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David Grann, the best-selling author of The Lost City of Z and Killers of the Flower Moon, presents a modern epic of Victorian-era heroism. Henry Worsley, a British army officer and happily married father of two, embraced his obsession with Antarctic explorer Ernest Shackleton and succeeded in crossing the massive continent on foot – with two team members – unaided. They became the first men to walk across Antarctica. Later, Worsley returned to attempt a similar trek solo and failed. He died in the aftermath, but Grann presents his life as a heroic saga of human endurance.

Antarctica is larger than Europe; it has the most extreme weather and the lowest temperatures on Earth.

Grann sets the scene of this heroic account by familiarizing the reader with the vastness of Antarctica. He writes that Antarctica covers nearly 5.5 million square miles; it’s bigger than all of Europe. It becomes almost two times larger in winter because the waters along its coast freeze solid. Ice covers 98% of the continent. The ice is deep, sometimes as deep as 15,000 feet, and it holds 70% of the planet’s fresh water and 90% of its ice.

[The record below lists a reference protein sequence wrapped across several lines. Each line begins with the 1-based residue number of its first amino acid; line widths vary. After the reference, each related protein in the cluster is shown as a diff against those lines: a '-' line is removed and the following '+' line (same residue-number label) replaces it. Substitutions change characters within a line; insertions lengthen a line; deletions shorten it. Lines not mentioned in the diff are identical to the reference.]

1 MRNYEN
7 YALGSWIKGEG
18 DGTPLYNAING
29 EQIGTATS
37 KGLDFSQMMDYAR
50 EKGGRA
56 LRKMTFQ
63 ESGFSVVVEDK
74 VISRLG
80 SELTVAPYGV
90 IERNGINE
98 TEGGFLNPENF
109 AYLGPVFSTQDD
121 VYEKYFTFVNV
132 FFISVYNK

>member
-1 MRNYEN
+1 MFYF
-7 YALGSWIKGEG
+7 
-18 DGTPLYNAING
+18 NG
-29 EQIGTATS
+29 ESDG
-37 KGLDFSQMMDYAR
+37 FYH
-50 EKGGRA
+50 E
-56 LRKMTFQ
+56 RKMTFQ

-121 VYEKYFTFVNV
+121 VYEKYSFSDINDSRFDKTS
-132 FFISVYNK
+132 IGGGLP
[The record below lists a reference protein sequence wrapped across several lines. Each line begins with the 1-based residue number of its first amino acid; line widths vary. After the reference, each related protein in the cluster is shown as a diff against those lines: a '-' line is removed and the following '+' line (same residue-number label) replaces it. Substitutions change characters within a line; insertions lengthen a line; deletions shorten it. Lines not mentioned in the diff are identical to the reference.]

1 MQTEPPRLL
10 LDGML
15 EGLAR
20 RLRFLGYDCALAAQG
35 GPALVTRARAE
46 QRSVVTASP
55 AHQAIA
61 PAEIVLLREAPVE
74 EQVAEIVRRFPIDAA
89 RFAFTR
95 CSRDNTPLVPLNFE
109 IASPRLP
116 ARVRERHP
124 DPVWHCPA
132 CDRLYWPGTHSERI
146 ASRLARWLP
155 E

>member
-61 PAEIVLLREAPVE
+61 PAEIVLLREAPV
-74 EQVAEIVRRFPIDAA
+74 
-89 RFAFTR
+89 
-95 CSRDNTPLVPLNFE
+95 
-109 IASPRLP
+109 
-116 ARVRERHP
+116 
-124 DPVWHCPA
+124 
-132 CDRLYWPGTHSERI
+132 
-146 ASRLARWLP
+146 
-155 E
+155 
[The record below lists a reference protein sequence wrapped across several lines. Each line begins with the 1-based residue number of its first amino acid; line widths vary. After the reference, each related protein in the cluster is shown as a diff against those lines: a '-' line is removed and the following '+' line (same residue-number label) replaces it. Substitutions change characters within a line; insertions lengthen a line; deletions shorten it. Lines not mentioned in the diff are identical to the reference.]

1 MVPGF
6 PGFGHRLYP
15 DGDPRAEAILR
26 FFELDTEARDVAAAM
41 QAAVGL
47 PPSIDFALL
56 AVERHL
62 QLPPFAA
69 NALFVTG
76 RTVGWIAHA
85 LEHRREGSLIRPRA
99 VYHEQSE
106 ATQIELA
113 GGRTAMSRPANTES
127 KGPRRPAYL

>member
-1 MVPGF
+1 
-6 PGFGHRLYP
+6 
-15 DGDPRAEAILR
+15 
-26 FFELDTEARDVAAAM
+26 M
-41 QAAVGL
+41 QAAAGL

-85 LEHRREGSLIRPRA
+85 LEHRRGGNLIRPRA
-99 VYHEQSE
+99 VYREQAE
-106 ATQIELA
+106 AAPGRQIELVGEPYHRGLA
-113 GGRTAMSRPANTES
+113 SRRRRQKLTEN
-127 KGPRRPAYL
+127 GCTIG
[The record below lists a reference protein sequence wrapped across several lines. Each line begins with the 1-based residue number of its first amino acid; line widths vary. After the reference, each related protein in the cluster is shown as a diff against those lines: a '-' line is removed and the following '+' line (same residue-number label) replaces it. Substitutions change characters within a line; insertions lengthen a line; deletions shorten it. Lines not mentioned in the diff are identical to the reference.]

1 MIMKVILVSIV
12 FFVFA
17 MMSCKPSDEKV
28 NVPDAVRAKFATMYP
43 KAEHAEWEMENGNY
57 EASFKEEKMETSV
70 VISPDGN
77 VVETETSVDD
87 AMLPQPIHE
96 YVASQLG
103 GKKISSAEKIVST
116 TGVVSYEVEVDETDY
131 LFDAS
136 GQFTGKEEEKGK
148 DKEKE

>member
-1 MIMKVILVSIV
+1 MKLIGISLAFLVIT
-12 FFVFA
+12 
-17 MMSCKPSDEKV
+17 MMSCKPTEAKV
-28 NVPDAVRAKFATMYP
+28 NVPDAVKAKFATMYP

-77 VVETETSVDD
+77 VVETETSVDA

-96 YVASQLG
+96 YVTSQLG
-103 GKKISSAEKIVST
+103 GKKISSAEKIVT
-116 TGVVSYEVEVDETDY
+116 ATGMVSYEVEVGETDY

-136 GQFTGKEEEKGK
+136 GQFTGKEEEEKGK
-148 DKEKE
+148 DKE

Because Antarctica gets the least precipitation of any continent, it is classified as a desert. It’s also is the highest continent. Antarctica’s elevation averages 7,500 feet. No continent is windier; winds gusts can reach 200 miles per hour. No continent is colder; winter temperatures fall to 75°F below zero [minus 59°C]. By the time you finish reading Grann’s description, you will either want to stay as far away from Antarctica as possible or race to see it.

About the Author

New Yorker staff writer David Grann, author of the bestsellers The Lost City of Z and Killers of the Flower Moon, won the George Polk journalism award and an Edgar award. His other books include The Old Man and the Gun.

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